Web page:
Yet we find that instead of repaying Abner's loyalty with gratitude, Ishbosheth decided to take to "reputation ruining" as a technique to slander Abner. He attempted this in a most evil way. He picked on a defenseless woman. If you will recall from the story we studied several months ago about the Levite's concubine, a woman called a "concubine" wasn't identified as a "cheap" woman. In fact, many Biblical scholars noted that concubines were what were called "second-class" wives. If you were poor and came from a family that didn't have adequate funds to provide a dowry, you would think yourself honored if someone, especially a king, came along and made you his "second-wife, his concubine. However, as King Saul's concubine, Rizpah belonged to Saul. She was his property -- the property of his family. Thus Abner had no right to "take" her.

So Ishboseth started a slanderous rumor against the loyal Abner and he did it at the price of demeaning a woman who was poor and defenseless. Ishboseth accused Abner of having sex with Rizpah.

If you think about this situation, it is often the powerful who prey on the poor and defenseless. It was this way in the Bible and things haven't changed much to this very day. Slanderous words can rip into another's reputation and if they are someone who cannot protect themselves, you'd better look out.

To Abner's credit, he decided not to stand idly by and be falsely accused of having sex with Rizpah. He defended his reputation and in doing so, defended Rizpah, as well.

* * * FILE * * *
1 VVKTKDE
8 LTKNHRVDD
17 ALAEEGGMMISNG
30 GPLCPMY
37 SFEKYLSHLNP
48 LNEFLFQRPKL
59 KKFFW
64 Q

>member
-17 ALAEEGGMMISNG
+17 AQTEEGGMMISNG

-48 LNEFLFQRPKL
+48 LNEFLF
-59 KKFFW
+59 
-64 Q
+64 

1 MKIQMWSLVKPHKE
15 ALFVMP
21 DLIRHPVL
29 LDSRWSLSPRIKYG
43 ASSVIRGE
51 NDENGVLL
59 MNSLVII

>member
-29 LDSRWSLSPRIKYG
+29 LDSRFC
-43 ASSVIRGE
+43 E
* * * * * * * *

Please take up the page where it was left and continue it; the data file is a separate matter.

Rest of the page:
How I wish that today all God's children would be protective voices for the voiceless. That never would we stand by and let false accusations tear another person apart.

In the 1800's, a Russian monk named Macarius of Optino was writing to someone who was trying to destroy the reputation of a woman. Here's what he penned in response to the slander: "Your chief accusations against her are touchiness, conceit, an absurdly exaggerated opinion of self. But surely, if these were not your own most prominent defects -- which they quite obviously are -- you would not be so greatly irritated by perceiving them in her. Beware your own failings."

Ironically, as I read our texts today and the accusations that Ishboseth made against Abner, I began to wonder what motivated this ruler to try and destroy a loyal friend. The truth for all of us is as it was for Ishboseth: "Beware your own failings!"

Tomorrow, we'll find out that betrayal can carry a high price -- as it did in the life of Ishboseth.

"Do not listen gleefully to gossip at your neighbor's expense or chatter to anyone who likes finding fault."


"O God, fountain of love, pour Thy love into our souls, that we may love those whom Thou lovest with the love Thou givest us and think and speak with the love Thou givest us, and think and speak of them tenderly, meekly, lovingly; and so loving our brothers and sisters for Thy sake, may grow in Thy love."
Edward B. Pusey

Your friend,
Dorothy Valcarcel, Author
When A Woman Meets Jesus

P.S.  My book, When A Woman Meets Jesus is available where Christian books are sold. They can also be purchased through Paypal at or by calling our office toll-free at 1-888-397-4348.